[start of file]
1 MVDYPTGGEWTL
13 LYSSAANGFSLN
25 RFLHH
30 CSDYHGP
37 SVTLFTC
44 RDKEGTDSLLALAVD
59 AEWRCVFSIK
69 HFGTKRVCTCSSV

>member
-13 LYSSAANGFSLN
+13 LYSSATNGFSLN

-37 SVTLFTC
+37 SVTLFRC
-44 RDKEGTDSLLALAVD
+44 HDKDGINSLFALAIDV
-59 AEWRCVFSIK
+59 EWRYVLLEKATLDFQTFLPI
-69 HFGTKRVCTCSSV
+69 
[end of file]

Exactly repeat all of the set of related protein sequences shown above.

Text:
1 MVDYPTGGEWTL
13 LYSSAANGFSLN
25 RFLHH
30 CSDYHGP
37 SVTLFTC
44 RDKEGTDSLLALAVD
59 AEWRCVFSIK
69 HFGTKRVCTCSSV

>member
-13 LYSSAANGFSLN
+13 LYSSATNGFSLN

-37 SVTLFTC
+37 SVTLFRC
-44 RDKEGTDSLLALAVD
+44 HDKDGINSLFALAIDV
-59 AEWRCVFSIK
+59 EWRYVLLEKATLDFQTFLPI
-69 HFGTKRVCTCSSV
+69 